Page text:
Thursday, August 20, 2009

Lindens Losers Again

I won't spend much time on this article except to say that the comments say it all really.  I've used my cellphone to talk to people in SL before, it's much easier and less prone to breaking.  And cheaper than paying Linden Labs another fee for something that already exists.

I said before that Second Life was the most unchanged thing in my life in the last year and a bit and hazarded that it's because some technology doesn't need changing.  But on the issue of fixing known issues before introducing new erro- new features - I think LL are doing themselves no favours when they trot out this kind of crap though.

Tuesday, August 18, 2009

No Way This Can End Badly

Autonomous warehouse 'bots. Check.
Cyborg rat brains.  Check.
Interfacing and interacting. Check.

Nothing to see here, move alo - wait.  No, wait...  Really...

The grids of neurons that exhibit oddly synchronised waves of activity, and that can "learn" in limited ways, they are first steps.  Judging by the acceleration in technology by application of technology, we should see results from this in under five years, results along the lines of biological control units that can be stuck into any framework and figure out what to do and how to do it.

And the neat video in that last link (look down the bottom of the article, there are two thumbnails that link to a video each) shows how easily a cluster of neurons in one country can be effectively co-opted into operating a "body" in some other widely separated place.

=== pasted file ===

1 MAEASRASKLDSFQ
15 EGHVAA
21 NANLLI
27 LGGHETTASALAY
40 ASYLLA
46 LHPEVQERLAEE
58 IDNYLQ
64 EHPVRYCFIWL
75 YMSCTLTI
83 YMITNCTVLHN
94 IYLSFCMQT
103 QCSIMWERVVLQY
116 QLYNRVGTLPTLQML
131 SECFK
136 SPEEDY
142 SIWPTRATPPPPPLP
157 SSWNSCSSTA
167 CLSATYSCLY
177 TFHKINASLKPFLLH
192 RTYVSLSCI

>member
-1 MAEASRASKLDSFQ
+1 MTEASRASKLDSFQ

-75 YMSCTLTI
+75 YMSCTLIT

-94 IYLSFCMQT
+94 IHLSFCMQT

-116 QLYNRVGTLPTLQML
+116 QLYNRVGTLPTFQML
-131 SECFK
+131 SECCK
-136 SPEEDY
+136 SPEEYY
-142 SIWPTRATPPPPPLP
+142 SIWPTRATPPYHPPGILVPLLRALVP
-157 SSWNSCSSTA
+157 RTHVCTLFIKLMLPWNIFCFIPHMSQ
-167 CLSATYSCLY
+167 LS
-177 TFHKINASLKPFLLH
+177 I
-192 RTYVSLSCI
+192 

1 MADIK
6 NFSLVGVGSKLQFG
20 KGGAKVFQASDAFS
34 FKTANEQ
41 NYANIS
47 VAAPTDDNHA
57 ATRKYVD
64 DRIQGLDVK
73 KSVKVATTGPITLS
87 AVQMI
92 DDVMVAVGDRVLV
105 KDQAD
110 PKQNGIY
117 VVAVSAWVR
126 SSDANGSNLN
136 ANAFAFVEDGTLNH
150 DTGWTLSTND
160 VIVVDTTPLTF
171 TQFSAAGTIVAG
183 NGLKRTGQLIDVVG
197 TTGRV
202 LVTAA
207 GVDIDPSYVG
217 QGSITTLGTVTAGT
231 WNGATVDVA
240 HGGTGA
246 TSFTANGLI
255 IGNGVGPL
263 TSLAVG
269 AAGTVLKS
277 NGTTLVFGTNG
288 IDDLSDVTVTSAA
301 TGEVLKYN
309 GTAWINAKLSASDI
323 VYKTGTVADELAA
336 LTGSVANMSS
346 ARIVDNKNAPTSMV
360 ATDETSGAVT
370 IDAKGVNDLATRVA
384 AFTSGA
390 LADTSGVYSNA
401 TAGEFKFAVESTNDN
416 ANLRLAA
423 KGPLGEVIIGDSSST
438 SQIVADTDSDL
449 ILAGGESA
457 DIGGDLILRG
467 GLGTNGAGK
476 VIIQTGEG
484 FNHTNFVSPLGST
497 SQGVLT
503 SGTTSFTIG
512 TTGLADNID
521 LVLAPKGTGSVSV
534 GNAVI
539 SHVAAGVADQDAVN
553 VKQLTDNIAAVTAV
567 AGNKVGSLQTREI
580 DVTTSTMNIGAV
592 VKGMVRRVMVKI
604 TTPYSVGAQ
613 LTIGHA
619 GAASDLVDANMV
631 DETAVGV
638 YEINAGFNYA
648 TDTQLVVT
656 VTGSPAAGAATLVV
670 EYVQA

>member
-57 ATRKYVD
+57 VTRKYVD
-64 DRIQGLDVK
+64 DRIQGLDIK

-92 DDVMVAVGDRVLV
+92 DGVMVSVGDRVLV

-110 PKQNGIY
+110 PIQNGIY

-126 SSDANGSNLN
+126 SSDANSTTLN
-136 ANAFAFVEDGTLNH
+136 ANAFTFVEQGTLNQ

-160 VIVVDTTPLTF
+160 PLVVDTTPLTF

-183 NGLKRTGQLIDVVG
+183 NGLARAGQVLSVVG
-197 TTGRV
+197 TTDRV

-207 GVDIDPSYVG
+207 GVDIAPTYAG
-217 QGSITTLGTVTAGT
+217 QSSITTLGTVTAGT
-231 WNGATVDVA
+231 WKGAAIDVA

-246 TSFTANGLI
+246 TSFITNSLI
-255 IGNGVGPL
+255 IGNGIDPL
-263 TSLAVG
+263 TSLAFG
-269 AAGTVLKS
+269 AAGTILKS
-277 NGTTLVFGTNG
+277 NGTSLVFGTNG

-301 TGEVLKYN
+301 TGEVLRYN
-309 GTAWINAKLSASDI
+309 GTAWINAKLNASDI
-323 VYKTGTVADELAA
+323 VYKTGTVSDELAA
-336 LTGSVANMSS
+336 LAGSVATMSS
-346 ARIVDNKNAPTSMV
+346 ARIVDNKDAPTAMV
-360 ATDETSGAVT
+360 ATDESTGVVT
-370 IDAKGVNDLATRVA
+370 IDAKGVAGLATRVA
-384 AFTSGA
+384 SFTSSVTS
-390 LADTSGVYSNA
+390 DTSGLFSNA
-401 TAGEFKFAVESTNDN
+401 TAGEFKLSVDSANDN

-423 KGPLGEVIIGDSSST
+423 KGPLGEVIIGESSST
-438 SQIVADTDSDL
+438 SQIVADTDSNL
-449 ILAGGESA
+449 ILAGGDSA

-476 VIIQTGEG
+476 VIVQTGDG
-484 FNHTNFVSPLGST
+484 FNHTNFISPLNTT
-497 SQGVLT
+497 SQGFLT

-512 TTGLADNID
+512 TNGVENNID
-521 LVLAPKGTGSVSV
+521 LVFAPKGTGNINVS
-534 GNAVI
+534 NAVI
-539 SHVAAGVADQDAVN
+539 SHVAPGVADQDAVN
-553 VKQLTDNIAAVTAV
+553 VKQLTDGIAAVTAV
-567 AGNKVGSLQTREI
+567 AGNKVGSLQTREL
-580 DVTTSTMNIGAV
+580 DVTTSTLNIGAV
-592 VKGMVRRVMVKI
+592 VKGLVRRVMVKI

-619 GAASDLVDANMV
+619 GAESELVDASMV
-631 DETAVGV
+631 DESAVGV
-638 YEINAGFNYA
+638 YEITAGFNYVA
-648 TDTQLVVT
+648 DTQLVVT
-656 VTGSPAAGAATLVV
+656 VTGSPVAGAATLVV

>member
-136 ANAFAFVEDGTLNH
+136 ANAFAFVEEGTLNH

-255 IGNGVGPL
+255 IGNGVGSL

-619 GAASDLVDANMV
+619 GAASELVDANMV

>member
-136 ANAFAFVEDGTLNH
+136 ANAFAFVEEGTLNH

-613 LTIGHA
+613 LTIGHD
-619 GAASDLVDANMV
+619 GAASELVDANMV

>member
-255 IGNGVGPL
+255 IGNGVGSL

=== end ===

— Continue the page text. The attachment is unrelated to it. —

All in all I'd expect to see this technology in military applications by the end of the year, (they always get the coolest toys first) and in some "robotic realistic cuddle pet" animatronic that you have to keep fed with a special nutrient solution by Christmas 2010...  And running the world at any time after that...

Plurk'd, Twitter'd, and Tumblr'd

Do people "get" Twitter?  Do they "get" Second Life?  Judging from articles and stuff I read, no, most people don't get most of the important advances in communications technology at all.  And that's what they are, communications technologies.  People communicating with people, albeit in a way that a seeming 75% of those people don't actually "get."

For about a year now I've only been into SL to fix problems for sandbox users, and used Twitter mainly to keep an eye on a steadily growing group of friends - whom I also keep up with on Friendfeed, Plurk, Flickr, Facebook, and a growing number of blogs and photo/microblog/video/location services.  It's not that I am afraid those people will slip through the net or that I might miss a gem of wisdom -- rather, it's because those services aren't all duplications of each other.  They each have distinct purposes, and convey different information.  Even when you look at two microblogging services, they have different aims and people use them for subtly different things.

Well, those that get it, they manage to use them in subtly different ways, anyway.  It's what differentiates he savvy from the unwashed.  To me, there are now two types of people in the world, those that can and then the rest.  I also think that people can gradually absorb the technology, but not lose it.  A bit like walking, you never forget.

Tonight I logged into SL and chatted to someone I hadn't met there for a good six months, and as usual we swapped building tips and good locations to build at.  And it amazed me how quickly I was back doing all the things that make a good builder in SL, examining and prodding at everything the other person was showing me, keeping an eye on the various group messages, trying the builds out for myself...